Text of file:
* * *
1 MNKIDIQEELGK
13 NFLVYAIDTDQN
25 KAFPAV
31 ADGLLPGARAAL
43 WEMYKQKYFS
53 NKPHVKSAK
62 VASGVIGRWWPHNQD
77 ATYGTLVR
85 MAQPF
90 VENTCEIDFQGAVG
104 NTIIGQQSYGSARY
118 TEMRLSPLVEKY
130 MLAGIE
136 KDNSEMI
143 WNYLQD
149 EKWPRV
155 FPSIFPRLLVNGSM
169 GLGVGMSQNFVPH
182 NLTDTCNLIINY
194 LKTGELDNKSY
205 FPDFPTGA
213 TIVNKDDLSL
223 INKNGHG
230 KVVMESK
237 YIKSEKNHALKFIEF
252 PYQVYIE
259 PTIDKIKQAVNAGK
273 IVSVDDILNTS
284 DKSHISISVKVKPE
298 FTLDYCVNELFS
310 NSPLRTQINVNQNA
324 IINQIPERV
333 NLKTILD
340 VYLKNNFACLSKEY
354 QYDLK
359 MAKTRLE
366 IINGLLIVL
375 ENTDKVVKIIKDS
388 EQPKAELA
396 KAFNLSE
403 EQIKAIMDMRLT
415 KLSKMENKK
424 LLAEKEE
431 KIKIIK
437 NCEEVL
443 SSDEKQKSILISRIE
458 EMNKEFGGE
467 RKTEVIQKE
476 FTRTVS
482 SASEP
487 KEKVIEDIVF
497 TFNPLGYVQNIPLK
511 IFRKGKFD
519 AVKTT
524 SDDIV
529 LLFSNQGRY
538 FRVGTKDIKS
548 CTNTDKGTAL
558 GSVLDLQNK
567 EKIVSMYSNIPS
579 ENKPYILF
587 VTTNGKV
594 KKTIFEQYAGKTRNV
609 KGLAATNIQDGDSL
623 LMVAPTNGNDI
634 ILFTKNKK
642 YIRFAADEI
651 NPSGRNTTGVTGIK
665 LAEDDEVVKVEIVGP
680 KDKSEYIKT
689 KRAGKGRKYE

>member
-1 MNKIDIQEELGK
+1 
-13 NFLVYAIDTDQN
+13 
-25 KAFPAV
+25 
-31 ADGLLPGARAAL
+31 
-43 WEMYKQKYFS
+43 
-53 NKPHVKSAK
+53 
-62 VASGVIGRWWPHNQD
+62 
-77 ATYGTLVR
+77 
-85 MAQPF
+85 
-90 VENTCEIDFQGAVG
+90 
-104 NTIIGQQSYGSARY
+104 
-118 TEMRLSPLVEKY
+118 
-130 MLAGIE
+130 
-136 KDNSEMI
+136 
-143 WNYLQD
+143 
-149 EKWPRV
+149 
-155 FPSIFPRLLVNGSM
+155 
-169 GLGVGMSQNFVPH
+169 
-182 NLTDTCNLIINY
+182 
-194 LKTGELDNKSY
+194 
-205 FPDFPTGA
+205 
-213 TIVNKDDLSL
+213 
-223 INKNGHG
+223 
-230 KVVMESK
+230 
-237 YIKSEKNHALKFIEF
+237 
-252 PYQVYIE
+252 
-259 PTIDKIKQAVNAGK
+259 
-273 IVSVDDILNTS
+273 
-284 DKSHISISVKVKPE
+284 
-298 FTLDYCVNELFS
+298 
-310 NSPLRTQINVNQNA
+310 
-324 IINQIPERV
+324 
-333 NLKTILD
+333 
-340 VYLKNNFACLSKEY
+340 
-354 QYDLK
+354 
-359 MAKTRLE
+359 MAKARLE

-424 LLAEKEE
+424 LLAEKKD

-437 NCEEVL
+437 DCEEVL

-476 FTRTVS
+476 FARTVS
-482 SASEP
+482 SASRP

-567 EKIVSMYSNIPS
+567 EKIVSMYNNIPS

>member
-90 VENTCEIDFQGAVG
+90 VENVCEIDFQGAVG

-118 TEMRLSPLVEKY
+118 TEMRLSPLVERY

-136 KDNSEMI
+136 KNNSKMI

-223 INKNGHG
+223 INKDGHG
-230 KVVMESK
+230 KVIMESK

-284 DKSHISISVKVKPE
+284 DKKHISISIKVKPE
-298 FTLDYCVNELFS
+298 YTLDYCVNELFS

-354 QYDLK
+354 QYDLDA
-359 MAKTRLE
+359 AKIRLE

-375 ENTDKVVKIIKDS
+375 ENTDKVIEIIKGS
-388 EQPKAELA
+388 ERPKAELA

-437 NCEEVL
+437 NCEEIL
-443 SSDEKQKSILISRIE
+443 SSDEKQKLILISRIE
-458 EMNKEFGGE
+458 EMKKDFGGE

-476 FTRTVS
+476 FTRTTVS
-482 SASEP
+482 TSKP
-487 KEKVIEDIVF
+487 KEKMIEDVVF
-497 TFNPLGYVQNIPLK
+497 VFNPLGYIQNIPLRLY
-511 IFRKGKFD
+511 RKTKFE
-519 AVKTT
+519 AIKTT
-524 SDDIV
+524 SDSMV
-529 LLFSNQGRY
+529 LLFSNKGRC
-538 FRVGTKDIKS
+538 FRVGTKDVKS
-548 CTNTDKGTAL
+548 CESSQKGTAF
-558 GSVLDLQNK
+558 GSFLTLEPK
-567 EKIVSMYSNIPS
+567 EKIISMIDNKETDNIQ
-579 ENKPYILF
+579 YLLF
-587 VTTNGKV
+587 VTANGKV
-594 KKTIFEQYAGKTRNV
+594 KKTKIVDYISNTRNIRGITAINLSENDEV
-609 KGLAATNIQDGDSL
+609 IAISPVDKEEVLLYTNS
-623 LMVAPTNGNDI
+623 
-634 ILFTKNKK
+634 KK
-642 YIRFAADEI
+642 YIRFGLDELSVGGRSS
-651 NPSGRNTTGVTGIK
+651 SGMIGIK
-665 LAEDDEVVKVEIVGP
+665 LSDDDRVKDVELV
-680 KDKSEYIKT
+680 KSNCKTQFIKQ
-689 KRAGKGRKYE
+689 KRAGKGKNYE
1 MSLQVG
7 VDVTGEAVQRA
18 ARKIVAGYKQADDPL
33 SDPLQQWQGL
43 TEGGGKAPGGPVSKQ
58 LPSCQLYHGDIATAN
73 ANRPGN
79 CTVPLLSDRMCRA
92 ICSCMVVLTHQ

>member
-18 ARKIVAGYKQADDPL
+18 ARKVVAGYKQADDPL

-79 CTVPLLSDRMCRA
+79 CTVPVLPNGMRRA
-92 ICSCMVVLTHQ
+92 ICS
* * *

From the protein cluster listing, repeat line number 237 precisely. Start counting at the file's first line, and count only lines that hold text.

79 CTVPLLSDRMCRA